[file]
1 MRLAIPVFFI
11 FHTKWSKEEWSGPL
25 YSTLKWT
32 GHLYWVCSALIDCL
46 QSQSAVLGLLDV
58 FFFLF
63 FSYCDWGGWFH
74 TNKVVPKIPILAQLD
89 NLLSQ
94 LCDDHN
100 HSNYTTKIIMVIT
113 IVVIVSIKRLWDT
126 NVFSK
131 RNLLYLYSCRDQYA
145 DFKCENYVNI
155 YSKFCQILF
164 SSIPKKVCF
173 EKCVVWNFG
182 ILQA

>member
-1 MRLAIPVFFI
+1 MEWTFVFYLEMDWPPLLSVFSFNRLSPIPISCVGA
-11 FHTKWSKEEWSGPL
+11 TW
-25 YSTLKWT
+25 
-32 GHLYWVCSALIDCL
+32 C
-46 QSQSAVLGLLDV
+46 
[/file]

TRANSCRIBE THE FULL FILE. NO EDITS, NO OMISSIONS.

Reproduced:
1 MRLAIPVFFI
11 FHTKWSKEEWSGPL
25 YSTLKWT
32 GHLYWVCSALIDCL
46 QSQSAVLGLLDV
58 FFFLF
63 FSYCDWGGWFH
74 TNKVVPKIPILAQLD
89 NLLSQ
94 LCDDHN
100 HSNYTTKIIMVIT
113 IVVIVSIKRLWDT
126 NVFSK
131 RNLLYLYSCRDQYA
145 DFKCENYVNI
155 YSKFCQILF
164 SSIPKKVCF
173 EKCVVWNFG
182 ILQA

>member
-1 MRLAIPVFFI
+1 MEWTFVFYLEMDWPPLLSVFSFNRLSPIPISCVGA
-11 FHTKWSKEEWSGPL
+11 TW
-25 YSTLKWT
+25 
-32 GHLYWVCSALIDCL
+32 C
-46 QSQSAVLGLLDV
+46 